New to Investing
Don’t let getting started feel overwhelming
Maybe you’ve inherited some money from a relative. Maybe you’re at the point in your career where you have some disposable income that wasn’t there before. Maybe you realized the longer you wait to start investing, the more difficult it is going to be to retire. Whatever the reason, you’re reading this because you want to get started investing and, perhaps, because it seems a little bit overwhelming. Remember the first time you tried to ride a bicycle, play chess or cook a meal? It probably felt the same way, so let’s just take it step by step and get started.
What’s your budget?
Even if you’re lucking enough to be investing some inherited money, it’s probably a good idea to take a look at your budget. How much money are you making? Are you paid weekly, bi-weekly, monthly? What are you spending? Start with what you absolutely need to spend. These expenses are things like rent or mortgage payments, necessary transportation costs, food, utilities, health care, etc. Also be honest about spending on items that are not necessary. Sure, many of these items are quite reasonable like buying a sandwich for lunch instead of making it at home and bringing it to work. You’ll probably also find items more frivolous in nature, like yet another pair of designer sneakers or multiple $8 lattes a day. The whole point here is to understand how money is coming in and how money is going out. If you’re lucky, you’ll realize there are items you’re buying that you could entirely do without. If so, at least consider the possibility that this money could be used to increase your investing budget.
Determine your net worth
Figure out what items of value you own. This could be your house, rental properties, car, money you have on hand or in the bank, your 401(k), your IRA, stocks, bonds, certificates of deposit, etc. Don’t worry about the minor things like your silverware set or your favorite chair from Ikea. Just determine the major items of value. These items are your assets. Also figure out what you owe. This could be your mortgage, the loan on your car, your student loans, etc. Again, these are the big things and not the $5 you owe your friend. These debts are your liabilities. Your net worth is simply the value of your assets minus the value of your liabilities. Use a spreadsheet or otherwise keep track of your assets, liabilities and net worth. This isn’t something you need to track daily. Do it once a year and notice how the values change over time.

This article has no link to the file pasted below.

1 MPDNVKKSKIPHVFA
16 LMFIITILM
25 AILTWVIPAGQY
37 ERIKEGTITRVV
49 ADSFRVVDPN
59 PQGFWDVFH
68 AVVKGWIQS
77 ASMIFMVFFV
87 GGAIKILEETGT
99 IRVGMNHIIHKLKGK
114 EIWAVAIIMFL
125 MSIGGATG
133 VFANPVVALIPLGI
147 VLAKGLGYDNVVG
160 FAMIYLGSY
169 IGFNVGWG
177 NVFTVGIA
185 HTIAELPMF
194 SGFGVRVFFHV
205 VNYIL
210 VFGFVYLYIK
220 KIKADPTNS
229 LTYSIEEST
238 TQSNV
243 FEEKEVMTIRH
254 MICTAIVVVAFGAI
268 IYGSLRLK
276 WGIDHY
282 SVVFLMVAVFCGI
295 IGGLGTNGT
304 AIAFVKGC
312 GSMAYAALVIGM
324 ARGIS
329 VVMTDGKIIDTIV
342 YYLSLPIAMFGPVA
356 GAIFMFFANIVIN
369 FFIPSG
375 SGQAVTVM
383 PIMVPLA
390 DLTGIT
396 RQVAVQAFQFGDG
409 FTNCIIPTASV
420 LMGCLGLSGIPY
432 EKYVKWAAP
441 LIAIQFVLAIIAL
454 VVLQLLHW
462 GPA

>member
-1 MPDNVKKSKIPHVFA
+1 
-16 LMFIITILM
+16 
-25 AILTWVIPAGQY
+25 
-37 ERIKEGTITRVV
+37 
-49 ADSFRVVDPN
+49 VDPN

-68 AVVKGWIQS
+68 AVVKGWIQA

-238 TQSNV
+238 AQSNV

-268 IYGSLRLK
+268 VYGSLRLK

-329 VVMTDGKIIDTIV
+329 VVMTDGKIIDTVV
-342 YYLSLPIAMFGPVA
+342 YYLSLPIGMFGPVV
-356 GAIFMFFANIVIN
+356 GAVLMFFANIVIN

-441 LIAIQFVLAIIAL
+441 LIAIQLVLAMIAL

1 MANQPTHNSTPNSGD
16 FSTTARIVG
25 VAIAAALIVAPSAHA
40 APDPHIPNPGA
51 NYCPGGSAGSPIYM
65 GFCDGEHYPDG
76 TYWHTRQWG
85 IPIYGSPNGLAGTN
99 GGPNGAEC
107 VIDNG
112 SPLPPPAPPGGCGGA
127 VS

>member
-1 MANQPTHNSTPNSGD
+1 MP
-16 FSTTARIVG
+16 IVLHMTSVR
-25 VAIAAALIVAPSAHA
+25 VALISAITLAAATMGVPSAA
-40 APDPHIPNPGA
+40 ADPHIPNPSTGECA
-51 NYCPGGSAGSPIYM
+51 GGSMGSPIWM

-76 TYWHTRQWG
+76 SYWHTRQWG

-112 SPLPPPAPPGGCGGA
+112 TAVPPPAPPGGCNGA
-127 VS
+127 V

Worth the effort
It’s a fair amount of work, but this is how you determine your financial big picture. With this information you will be able to make better investment decisions tailored to your specific situation.
Latest Market Insights
Quarterly Outlook Q3 2022: The Runaway Train
- Central banks' attempts to kill inflation is a paradigm shift, which could end in a deep recession.
Tangible assets and profitable growth are the winnersWith US equities officially in a bear market, the big question is where and when is the bottom in the current drawdown?
Understanding the lack of investment appetite among oil majorsThe everything rally seen in recent quarters has become more uneven, as its strength is driven by commodities in short supply.
The pressure is on as the wind leaves the sailsWith cryptocurrencies in sharp decline, are we entering a crypto winter or is the bear market a healthy clean-up of the crypto space?
Why the Fed can never catch up and what turns the US dollar lower?Many other central banks are set to eventually outpace the Fed in hiking rates, taking their real interest rates to levels higher than the Fed will achieve.
Bank of Japan: Swimming against the tideThe Japanese economy has gone from the age of deflation to rapidly rising prices in no time, leaving the Bank of Japan in a pickle.
Green transformation detour and bear market hibernationWith the impending risk of global econonomic derailment, we share the five things investors need to consider in this new half year.
Crisis redux for the eurozone?Whether there's going to be a recession in Europe or not, the path towards a stable economy will be agonizing.
Technical Outlook: Gold, Oil and a remarkable multi-decade perspective on EquitiesThe Nasdaq bubble pattern, USDJPY resistance, crude oil uptrend losing steam and the technical outlook for USD.
China: the train of new development paradigm left the station two years agoChina is transiting to a new development paradigm, as they are hit by deteriorating terms of trade, a slower global economy and an uncertain future while continuing attempts to contain the pandemic.